Seeking Peace in the Poland-Ukraine Conflict

by Hugo Lane
Flushing Meeting


Quakers dislike admitting that we have conflicts among ourselves. Yet, we are drawn to conflicts outside our community. The history of Quakers working to promote reconciliation among others is long. In that spirit, I have dedicated my adult life to studying a conflict not generally on Friends’ radar: the conflict between Poles and Ukrainians that has now endured longer than a century. Here I offer some thoughts I have gleaned about conflict and conflict transformation based on that work.


The Polish-Ukrainian conflict arose in the 19th century, as both peoples became caught up in nationalist political movements. Having lived in proximity to each other for centuries, mutually acceptable boundaries were hard to draw. Consequently, a significant Ukrainian minority ended up in Poland, just as a sizable Polish minority ended up in the Soviet Ukraine. World War I stirred the pot further. The other significant minority of the region, Jews, fell victim to the Holocaust, while Poles and Ukrainians fell victim to the promise of ethnic cleansing, forcing each other out from the border regions starting in 1943 against the larger scale slaughter of WW II. Loss of life and homes on both sides created symmetrical grievances that simmered underneath the ostensibly peaceful postwar order.


When I first began engaging in my research, I had the hubris to imagine that an outsider like me had power and insight that Poles and Ukrainians themselves did not have. I believed a narrative that brought all the grievances together would supersede Poles’ and Ukrainians’ opposing stories. I soon realized that adjudication and healing are not the same. I gave up the idea of restoring a lost golden age and began to see that the conflict was only a symptom of other broader factors. The nations had emerged as vehicles to fill the void as old identities, based on the social hierarchy that had existed for centuries, lost their meaning.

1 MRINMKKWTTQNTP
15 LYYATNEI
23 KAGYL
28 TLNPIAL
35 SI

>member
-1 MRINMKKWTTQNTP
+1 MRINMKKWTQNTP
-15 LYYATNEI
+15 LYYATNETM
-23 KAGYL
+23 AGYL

I wish Polish and Ukrainian relations were transforming. Regrettably, as I write, Polish-Ukrainian relations are at their lowest point in ten years. Perhaps someday my scholarly efforts will help change that, but people on both sides find the conflict more comfortable than the prospect of change and renewal. I am grateful, however, for the lessons my research has brought me. They have been much more spiritually profound than this essay may suggest.


First, noble as it is to aspire to be a peacemaker, outsiders still enter the process with logs in their eyes even if they are not hypocrites. Second, the narrative of conflict helps sustain the conflict and inhibits transformation and growth. Third, conflict is transformed when the participants reframe the story to see the truth in the shared experience of the whole, rather than this side or that side. Third parties can be good at that, but in the end it is the people directly involved in the conflict who can be the peacemakers.


The experience has also changed me. I am less afraid of conflict and have become comfortable with the fact that unavoidable as conflict is, it does not have to lead to a final violent rupture; just as the resolution of one conflict only opens the way for a new conflict to enlighten us further. Indeed our Quaker way of listening to the different perspectives in loving discernment is not just about agreement, it is an admission that we need each other’s differences to find the truth. True, the way to unity can sometimes be obscured, but without those difficulties we would not experience the joy of division becoming unity again and again and again.